Film misses mark despite its potentially great pairing

On paper, the big screen pairing of Ryan Reynolds and Samuel L. Jackson in the summer shoot-'em-up “The Hitman's Bodyguard” looks quite promising.

But we're also in the midst of that late-summer dumping ground, and there's usually a reason movies get these releases.

While it delivers on basic expectations, it had the components to be so much better.

Michael Bryce (Reynolds) is a smooth and cocky high-priced bodyguard. That is until one of his high-priced clients gets assassinated while on his watch. Two years later, Michael has seen an expected downturn in business.

But when Eastern European strongman Vladislav Dukhovich (Gary Oldman, collecting a paycheck) goes on trial at The Hague for war crimes, a key witness is an obvious target for assassination.

That witness is Darius Kincaid (Jackson), himself a former hitman. Michael and Darius have a questionable past, but must put their differences aside and work together, because this is a buddy movie.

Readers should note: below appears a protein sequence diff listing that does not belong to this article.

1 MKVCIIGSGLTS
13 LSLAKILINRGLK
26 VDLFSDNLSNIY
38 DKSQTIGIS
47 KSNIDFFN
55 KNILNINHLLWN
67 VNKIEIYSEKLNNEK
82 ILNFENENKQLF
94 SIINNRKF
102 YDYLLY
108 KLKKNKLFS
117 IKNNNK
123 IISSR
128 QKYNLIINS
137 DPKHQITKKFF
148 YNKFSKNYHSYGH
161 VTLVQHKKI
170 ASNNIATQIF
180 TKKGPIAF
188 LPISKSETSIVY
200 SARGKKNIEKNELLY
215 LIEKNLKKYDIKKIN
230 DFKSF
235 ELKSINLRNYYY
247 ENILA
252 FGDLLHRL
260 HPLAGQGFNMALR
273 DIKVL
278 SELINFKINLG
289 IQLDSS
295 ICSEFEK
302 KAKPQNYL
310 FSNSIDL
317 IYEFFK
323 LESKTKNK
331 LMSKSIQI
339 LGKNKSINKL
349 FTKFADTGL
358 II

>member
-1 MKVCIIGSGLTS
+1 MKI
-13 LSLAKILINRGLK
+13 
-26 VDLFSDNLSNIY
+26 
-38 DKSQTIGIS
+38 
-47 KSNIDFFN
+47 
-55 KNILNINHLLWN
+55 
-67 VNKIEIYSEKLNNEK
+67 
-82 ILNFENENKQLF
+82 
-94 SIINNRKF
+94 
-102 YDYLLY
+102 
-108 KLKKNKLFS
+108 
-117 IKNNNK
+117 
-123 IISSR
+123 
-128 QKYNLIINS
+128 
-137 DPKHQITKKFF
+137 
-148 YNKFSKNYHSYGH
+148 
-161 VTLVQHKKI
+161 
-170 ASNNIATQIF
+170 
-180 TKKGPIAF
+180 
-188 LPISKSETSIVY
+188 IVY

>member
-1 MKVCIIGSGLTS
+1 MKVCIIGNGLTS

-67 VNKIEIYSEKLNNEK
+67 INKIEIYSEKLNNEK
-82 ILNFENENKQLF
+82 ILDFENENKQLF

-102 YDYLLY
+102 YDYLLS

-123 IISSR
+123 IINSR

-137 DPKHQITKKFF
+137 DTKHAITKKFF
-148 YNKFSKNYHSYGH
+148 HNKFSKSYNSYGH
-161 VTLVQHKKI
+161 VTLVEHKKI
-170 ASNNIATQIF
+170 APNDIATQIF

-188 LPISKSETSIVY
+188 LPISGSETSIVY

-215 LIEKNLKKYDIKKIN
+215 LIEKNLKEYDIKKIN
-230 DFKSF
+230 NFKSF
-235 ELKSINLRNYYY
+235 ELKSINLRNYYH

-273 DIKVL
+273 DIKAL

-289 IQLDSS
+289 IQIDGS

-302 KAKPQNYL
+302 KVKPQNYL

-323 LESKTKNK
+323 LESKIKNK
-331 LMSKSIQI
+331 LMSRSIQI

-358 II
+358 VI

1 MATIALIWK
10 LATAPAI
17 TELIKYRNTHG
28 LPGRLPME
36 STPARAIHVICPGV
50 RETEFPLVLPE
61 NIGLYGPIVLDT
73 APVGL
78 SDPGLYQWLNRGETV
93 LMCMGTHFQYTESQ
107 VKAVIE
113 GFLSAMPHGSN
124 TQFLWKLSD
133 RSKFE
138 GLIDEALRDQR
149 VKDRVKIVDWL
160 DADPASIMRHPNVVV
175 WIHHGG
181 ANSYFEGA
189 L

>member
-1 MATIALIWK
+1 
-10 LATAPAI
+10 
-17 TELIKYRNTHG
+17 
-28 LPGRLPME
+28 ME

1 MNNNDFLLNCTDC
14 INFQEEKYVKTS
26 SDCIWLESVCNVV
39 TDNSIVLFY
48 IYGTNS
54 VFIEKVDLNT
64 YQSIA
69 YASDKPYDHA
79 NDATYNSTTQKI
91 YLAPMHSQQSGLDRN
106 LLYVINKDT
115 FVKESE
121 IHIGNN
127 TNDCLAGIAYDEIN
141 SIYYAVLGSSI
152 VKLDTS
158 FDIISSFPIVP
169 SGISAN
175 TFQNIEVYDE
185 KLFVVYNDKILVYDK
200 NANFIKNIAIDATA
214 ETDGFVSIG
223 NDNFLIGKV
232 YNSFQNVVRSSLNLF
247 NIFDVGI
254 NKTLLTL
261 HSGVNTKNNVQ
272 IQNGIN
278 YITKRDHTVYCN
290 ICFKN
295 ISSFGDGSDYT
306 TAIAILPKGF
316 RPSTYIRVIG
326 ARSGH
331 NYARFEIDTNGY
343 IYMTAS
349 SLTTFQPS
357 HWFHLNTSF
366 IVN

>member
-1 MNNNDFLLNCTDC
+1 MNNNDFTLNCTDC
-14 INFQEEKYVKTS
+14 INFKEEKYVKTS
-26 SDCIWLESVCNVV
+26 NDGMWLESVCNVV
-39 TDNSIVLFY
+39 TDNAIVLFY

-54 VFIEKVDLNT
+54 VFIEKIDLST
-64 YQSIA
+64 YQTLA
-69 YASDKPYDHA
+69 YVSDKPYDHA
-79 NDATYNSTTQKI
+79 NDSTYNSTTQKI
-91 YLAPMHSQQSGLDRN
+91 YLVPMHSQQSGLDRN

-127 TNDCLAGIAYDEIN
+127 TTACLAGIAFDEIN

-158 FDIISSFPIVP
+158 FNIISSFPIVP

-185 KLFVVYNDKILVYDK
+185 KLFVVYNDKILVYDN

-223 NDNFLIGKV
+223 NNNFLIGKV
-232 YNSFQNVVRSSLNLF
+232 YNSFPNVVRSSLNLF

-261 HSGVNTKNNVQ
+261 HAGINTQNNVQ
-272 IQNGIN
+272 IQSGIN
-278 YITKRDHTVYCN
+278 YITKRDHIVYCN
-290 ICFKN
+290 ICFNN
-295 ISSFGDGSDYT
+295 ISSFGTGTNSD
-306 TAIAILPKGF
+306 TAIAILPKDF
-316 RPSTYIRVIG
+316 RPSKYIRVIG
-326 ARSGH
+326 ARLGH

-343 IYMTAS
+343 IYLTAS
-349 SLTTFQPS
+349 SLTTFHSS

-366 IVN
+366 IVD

Director Patrick Hughes (“The Expendables 3”) delivers a loud (really loud) ballet of gunplay that has spy thriller elements but strays into Michael Bay territory. The lazy plot strings together plenty of action sequences that will scratch that itch if it's all you're looking for.

But he was given two great stars that are both working in their respective wheelhouses. Reynolds and Jackson fire off as many one-liners as bullets, but the chemistry isn't quite there. Blame the material, not the actors, both of whom seem game.

Even Oldman just seems like a caricature of a baddie, at times. “The Hitman's Bodyguard” had a big enough target that it's disappointing it's not a bullseye.